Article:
Performance & Hotrod Business - April '15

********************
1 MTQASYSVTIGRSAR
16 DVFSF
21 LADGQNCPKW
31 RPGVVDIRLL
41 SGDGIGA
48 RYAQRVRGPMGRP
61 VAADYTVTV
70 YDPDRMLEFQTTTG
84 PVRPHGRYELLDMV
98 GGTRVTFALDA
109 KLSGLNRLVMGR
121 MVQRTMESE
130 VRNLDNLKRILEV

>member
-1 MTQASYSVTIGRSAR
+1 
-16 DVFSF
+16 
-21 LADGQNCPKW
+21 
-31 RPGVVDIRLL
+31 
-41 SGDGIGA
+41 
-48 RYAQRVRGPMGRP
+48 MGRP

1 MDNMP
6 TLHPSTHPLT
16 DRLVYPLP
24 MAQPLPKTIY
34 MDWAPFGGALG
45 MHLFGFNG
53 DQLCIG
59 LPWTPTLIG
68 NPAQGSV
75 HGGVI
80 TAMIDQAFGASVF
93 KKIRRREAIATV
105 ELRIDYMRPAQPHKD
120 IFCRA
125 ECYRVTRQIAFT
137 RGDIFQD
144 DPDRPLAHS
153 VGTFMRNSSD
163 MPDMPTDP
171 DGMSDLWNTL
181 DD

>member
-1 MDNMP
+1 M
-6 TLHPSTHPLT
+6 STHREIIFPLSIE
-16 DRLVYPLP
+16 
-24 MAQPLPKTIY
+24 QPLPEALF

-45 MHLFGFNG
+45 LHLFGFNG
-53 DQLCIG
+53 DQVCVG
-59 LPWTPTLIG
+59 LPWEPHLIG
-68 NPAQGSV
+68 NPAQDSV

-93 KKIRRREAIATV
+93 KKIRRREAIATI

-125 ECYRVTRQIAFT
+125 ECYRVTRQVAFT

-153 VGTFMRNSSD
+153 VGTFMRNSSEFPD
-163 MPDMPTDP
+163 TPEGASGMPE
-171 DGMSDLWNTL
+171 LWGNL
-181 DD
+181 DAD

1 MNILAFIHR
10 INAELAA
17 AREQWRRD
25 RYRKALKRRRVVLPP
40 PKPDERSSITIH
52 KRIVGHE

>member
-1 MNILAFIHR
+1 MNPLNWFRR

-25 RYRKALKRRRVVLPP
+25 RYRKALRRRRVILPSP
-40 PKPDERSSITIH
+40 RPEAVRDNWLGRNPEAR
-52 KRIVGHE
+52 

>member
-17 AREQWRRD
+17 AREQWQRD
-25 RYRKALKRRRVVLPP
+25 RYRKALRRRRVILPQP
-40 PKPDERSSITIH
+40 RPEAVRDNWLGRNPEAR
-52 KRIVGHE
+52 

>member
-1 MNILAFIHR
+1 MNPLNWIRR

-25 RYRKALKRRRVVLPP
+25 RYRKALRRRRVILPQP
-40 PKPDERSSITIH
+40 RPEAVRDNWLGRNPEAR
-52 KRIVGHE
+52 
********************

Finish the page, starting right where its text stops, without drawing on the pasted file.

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72 n Performance & Hotrod Business n April 2015 HOTROD You can order leather by the piece by specifying how many square feet or square inches you need. The sizes of the hides you are ordering will depend on how many you order. I have copied a conversion chart (at left) that I have used for years to convert yardage into square feet. The chart is a gen- eral guide used in the industry. If you are measuring the job to determine how many yards of materials that you need, you can use this conversion to figure out how many square feet of leather you need. (I have also included the exact for- mula to convert yards to square feet and as you will see, it turns out that one yard of 54-inch material equals 13.5 square feet. The chart allows for imperfections and the general shape of the hide, so you'll have enough usable leather for the job.) Conversion Chart Yards Needed Square Footage to Order 1 18 2 36 3 54 4 72 5 90 6 108 7 126 8 144 9 162 10 180 1 Yd. = 36" x 54" = 1944 Sq. In. ÷ 144 Sq. In. (12" x 12") = 13.5 Sq. Ft. Vinyl textures generally imitate the grain of natural animal hides. So, for example, if you determine that you need 3 yards of leather and the manu- facturer tells you that the hide is 54 square feet, then you'll know that the hide is enough material to do the job. This allows some extra leather to take care of holes and imperfections or anything else that may cause issues from a hide that is not perfect. Another word of caution when order- ing leathers is to make sure that you order enough to do the entire job. It is impor- tant that the leather comes out of the same dye lot. The same goes for any other materials that you order. Make sure that you order it all at once. If you run out before the job is complete, you run the risk of any addi- tional materials not being the same shade or color. Ordering materials for any job is not an easy task, but it becomes easier with experience. Depending on whether you are estimat- ing a complete vehicle interior or a repair, you will need to take your time so that you order what you need to complete the job. Let's Talk About Vinyls When purchasing vinyl, it's important to consider the application. Common types and grains include OEM vinyls, as well as specialty vinyls that a trimmer can purchase, depending on the repair or the job they are completing. Vinyl is either made expanded or unexpanded. Expanded vinyl is the type most commonly used in seating, etc. Expanded vinyl has a solid top skin layer and is applied over a layer of vinyl foam. Unexpanded vinyl, or solid vinyl, is very thin in most cases and can crack faster than expanded vinyl. Tonneau and convertible top vinyl are examples of unexpanded. Vinyl is graded by weight, measured in ounces per yard. The heavier the weight of the vinyl, the thicker it is. Vinyl can vary in weight from 22 to 60 ounces, with the most common being 27 ounces. Heavier weight vinyl, such as 40-ounce, would be commonly used for equipment seat- ing—something that needs to be durable and strong; a lighter-weight vinyl would be used more commonly for automobile applications.

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